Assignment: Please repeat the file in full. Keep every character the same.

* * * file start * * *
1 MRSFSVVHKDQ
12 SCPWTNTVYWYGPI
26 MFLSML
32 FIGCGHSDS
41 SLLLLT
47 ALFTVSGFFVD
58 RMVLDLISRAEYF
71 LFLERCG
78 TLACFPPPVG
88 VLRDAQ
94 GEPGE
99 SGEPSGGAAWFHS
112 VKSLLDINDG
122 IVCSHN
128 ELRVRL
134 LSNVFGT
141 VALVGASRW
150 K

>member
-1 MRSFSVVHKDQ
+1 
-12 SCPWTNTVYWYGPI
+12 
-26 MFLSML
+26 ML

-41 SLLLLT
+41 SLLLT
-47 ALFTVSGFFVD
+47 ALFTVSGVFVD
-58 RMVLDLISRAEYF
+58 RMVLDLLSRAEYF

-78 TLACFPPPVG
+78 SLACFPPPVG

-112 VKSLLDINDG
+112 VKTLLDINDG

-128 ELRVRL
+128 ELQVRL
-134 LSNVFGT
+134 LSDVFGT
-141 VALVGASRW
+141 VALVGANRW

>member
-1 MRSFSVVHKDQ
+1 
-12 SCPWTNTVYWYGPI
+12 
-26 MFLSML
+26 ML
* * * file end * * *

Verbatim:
1 MRSFSVVHKDQ
12 SCPWTNTVYWYGPI
26 MFLSML
32 FIGCGHSDS
41 SLLLLT
47 ALFTVSGFFVD
58 RMVLDLISRAEYF
71 LFLERCG
78 TLACFPPPVG
88 VLRDAQ
94 GEPGE
99 SGEPSGGAAWFHS
112 VKSLLDINDG
122 IVCSHN
128 ELRVRL
134 LSNVFGT
141 VALVGASRW
150 K

>member
-1 MRSFSVVHKDQ
+1 
-12 SCPWTNTVYWYGPI
+12 
-26 MFLSML
+26 ML

-41 SLLLLT
+41 SLLLT
-47 ALFTVSGFFVD
+47 ALFTVSGVFVD
-58 RMVLDLISRAEYF
+58 RMVLDLLSRAEYF

-78 TLACFPPPVG
+78 SLACFPPPVG

-112 VKSLLDINDG
+112 VKTLLDINDG

-128 ELRVRL
+128 ELQVRL
-134 LSNVFGT
+134 LSDVFGT
-141 VALVGASRW
+141 VALVGANRW

>member
-1 MRSFSVVHKDQ
+1 
-12 SCPWTNTVYWYGPI
+12 
-26 MFLSML
+26 ML